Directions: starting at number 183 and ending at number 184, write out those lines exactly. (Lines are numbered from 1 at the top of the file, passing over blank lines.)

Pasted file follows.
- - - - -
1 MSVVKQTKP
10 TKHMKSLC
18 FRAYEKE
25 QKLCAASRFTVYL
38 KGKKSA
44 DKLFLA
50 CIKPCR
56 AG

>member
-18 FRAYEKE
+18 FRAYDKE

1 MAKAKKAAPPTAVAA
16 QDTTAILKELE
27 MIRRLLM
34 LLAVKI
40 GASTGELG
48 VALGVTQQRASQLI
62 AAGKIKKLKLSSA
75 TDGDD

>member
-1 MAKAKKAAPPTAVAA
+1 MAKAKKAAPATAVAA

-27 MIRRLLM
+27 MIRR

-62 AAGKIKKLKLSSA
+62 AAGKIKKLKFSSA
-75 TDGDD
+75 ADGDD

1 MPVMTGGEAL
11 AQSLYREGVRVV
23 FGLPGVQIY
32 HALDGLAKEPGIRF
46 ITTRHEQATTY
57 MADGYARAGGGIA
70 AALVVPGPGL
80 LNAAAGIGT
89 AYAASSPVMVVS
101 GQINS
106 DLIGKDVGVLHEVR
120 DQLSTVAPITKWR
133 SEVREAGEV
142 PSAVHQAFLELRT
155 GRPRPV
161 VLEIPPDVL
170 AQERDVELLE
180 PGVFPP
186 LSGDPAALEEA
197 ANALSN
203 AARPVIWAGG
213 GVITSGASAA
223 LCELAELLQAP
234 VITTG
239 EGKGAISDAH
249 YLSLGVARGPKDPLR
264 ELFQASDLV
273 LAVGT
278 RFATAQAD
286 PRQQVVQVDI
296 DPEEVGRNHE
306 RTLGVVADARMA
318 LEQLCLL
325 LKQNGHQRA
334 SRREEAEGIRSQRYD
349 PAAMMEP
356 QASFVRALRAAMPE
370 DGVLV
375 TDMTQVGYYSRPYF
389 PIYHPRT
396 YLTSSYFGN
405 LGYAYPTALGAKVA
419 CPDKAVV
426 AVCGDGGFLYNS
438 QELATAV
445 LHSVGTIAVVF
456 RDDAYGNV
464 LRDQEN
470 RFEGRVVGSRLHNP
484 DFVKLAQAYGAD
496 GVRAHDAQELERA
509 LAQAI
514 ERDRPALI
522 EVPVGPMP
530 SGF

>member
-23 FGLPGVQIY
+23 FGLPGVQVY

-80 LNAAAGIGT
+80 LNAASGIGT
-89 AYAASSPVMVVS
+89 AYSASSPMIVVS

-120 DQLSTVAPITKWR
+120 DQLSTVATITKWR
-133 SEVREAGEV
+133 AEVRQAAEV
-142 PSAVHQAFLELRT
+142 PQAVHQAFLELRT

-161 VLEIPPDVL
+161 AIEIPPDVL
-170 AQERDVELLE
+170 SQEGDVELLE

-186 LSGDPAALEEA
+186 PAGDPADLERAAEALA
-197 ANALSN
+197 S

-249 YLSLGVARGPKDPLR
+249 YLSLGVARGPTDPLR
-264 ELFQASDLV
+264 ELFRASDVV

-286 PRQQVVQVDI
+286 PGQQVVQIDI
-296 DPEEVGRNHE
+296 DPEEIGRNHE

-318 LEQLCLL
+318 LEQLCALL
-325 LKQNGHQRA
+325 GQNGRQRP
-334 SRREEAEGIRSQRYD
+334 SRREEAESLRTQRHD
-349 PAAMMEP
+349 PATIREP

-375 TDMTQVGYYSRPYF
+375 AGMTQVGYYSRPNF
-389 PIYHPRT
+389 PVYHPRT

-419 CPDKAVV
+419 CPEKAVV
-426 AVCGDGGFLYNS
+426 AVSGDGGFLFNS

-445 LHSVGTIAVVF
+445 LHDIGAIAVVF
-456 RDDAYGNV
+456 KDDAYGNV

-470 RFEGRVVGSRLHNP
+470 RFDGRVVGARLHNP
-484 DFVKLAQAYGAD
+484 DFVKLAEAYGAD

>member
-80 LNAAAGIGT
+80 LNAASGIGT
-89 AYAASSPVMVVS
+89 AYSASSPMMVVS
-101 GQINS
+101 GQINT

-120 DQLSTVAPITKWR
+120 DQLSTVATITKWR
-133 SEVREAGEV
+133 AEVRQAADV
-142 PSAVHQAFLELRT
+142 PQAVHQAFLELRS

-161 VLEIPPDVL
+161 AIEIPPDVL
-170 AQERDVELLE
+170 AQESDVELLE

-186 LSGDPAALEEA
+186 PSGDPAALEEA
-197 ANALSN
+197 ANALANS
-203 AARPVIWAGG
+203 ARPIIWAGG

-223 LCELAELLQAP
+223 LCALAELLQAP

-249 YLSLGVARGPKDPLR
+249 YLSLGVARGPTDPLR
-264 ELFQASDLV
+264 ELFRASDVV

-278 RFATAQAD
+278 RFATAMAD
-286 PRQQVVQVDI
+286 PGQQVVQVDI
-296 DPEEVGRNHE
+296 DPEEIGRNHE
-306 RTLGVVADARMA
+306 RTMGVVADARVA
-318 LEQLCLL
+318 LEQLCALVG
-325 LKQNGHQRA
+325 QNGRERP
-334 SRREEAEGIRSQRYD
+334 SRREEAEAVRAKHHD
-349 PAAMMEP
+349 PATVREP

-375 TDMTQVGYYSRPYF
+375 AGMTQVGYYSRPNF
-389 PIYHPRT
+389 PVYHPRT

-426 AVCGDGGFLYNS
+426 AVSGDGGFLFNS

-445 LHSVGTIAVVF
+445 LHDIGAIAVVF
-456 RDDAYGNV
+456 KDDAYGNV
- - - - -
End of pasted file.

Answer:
+375 AGMTQVGYYSRPNF
-389 PIYHPRT